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dc.contributor.advisorLamb, Deepa.
dc.creatorMatshinga, Linda Innocent.
dc.date.accessioned2016-11-04T10:30:08Z
dc.date.available2016-11-04T10:30:08Z
dc.date.created2015
dc.date.issued2015
dc.identifier.urihttp://hdl.handle.net/10413/13593
dc.descriptionMaster of Laws.en_US
dc.description.abstractWith the advent of containerisation in the 1960s, there was a significant need to alter the traditional legal approach to the long-distance haulage of goods. The use of containers made it possible for goods to be transported by different modes of transport from their point of origin to their destination without there being a need for unpacking in order to sort or verify them during the process of being moved from one mode of transport to another. This led to an increase, internationally, in the use of multimodal transport contracts for long-distance haulage. In the event of loss, damage or delay to the goods involved in multimodal transport, shippers and consignees desired to deal with a single operator who would bear responsibility for the entire transport in lieu of pursuing several unimodal carriers. Multimodal transport, however, is being operated in circumstances where the current international cargo liability regime for the carriage of goods is not harmonised i.e. the law of carriage is substantially influenced by unimodal transport conventions. The current carriage regimes are out-dated and unsuitable to deal with multimodal carriage. A cargo claimant whose goods are lost, delayed or damaged during international multimodal transportation is confronted with numerous difficulties in establishing liability under a multimodal carriage contract as he may find himself dealing with a number of different liability regimes. This becomes even worse when the stage during which the damage occurred cannot be localised and therefore it is not clear which unimodal liability regime is pertinent. There have been several calls from different authors for a true multimodal convention, covering all aspects of “door-to-door” multimodal carriage to be developed. The question that arises is whether the recently formed United Nations Convention on Contracts for the International Carriage of Goods Wholly or Partly by Sea (The Rotterdam Rules) has what it takes to meet the demands of modern multimodal transport and if it does, why then are states reluctant to ratify it. This study aims at examining the scope of application of the Rotterdam Rules in multimodal transport and its implications for the liability problems associated with multimodal transport. It will however not focus on the basis of liability, limits and other matters offered by the Convention.en_US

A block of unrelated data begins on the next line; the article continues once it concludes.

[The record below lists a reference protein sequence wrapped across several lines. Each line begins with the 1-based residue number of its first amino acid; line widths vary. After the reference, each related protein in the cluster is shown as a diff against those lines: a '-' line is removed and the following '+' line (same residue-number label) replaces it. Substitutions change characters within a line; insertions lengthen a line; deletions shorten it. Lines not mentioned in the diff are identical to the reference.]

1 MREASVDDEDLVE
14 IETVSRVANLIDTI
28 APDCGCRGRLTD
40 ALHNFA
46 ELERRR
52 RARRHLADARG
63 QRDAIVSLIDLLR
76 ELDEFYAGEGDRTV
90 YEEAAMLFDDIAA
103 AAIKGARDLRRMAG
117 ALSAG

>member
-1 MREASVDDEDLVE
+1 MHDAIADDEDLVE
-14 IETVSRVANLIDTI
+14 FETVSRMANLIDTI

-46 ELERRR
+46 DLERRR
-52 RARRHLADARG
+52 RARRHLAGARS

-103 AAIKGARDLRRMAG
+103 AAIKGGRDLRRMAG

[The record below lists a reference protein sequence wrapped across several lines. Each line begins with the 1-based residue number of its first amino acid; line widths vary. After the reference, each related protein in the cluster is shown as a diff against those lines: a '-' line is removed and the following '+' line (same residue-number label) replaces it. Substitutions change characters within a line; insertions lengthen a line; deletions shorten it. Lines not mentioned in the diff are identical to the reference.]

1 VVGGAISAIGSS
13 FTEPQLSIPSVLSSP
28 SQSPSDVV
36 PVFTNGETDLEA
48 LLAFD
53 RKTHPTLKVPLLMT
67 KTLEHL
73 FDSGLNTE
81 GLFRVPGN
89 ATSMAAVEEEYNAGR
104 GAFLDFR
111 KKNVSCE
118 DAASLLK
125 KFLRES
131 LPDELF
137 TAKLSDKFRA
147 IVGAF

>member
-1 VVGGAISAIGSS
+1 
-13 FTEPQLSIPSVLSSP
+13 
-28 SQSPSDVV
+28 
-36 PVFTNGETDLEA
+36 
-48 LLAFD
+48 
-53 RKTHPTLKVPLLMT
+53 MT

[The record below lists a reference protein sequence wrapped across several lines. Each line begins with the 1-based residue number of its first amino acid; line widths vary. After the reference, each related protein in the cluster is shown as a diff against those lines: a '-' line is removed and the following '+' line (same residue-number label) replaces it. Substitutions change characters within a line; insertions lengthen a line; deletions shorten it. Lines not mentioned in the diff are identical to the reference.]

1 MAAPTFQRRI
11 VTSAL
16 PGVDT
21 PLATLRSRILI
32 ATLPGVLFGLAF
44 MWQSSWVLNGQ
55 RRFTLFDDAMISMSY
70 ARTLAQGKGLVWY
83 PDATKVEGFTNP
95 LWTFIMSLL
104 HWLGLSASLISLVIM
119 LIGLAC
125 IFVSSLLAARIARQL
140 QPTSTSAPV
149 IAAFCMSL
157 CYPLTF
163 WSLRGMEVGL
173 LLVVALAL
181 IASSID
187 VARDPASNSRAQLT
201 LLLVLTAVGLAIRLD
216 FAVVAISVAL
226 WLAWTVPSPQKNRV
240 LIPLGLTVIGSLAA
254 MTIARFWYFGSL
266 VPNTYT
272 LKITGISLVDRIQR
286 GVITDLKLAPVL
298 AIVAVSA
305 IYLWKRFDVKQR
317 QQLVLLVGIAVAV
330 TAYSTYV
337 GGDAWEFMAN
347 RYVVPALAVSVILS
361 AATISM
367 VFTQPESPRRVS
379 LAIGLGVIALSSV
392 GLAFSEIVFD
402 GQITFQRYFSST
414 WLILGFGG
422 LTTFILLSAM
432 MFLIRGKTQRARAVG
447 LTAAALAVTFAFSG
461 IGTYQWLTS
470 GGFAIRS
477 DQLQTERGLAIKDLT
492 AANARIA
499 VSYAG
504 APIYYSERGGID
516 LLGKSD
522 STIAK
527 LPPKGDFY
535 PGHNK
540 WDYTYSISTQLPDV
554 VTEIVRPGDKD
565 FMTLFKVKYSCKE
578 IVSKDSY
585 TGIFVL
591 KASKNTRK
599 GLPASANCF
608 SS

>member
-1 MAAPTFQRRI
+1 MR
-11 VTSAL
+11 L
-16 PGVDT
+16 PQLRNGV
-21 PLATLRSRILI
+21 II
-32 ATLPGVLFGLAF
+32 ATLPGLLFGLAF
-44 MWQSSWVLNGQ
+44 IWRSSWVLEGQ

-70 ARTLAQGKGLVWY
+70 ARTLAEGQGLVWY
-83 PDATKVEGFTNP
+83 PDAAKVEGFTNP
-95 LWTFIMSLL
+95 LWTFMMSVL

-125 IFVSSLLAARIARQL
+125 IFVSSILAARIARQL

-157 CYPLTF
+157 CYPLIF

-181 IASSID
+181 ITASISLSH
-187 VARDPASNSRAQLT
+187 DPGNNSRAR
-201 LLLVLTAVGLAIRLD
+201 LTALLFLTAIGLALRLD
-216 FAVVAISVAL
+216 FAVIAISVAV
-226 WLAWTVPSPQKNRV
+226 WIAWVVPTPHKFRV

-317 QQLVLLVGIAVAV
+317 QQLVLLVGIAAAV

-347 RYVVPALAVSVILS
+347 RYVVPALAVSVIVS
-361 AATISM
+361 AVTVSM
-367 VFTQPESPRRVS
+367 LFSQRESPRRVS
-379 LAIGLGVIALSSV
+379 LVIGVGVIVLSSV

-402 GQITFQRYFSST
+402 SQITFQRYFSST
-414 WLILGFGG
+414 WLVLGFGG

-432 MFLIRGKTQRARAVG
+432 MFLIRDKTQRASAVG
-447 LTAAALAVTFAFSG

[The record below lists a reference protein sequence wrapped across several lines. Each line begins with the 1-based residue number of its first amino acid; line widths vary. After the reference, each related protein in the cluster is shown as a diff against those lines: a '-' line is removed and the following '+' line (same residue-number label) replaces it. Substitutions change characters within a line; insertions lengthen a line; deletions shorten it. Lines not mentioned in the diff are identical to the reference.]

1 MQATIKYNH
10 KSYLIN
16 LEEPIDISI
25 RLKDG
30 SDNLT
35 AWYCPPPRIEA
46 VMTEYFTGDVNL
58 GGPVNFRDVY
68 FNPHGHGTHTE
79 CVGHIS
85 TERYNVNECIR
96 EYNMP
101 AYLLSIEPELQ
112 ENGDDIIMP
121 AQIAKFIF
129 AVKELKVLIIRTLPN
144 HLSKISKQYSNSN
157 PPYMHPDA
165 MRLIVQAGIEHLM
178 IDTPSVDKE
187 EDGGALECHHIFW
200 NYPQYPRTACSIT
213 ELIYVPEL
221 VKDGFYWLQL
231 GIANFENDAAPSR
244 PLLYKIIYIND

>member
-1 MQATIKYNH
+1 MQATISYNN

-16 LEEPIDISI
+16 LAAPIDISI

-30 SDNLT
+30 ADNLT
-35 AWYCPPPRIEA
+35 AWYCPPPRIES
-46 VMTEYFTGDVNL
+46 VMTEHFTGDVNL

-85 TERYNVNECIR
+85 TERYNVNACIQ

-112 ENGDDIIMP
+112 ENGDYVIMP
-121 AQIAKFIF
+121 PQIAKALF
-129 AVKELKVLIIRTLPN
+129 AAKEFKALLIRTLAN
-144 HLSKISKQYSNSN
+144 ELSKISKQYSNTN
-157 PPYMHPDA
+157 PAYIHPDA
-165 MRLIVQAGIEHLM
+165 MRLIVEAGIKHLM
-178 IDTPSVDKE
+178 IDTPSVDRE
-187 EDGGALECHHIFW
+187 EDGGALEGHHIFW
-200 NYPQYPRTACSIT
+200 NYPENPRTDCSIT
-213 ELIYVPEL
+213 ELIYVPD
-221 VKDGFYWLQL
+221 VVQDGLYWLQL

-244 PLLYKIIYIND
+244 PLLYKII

dc.language.isoen_ZAen_US
dc.subjectMaritime law.en_US
dc.subjectContainerization -- Law and legislation.en_US
dc.subjectContracts, Maritime.en_US
dc.subjectCarriage industry.en_US
dc.subjectTheses -- Law.en_US
dc.subjectModern multimodal transport.en_US
dc.subjectRotterdam Rules.en_US
dc.titleThe sustainability of the Rotterdam Rules in modern multimodal transport : the possibility of harmony for liability under multimodal carriage contracts.en_US
dc.typeThesisen_US


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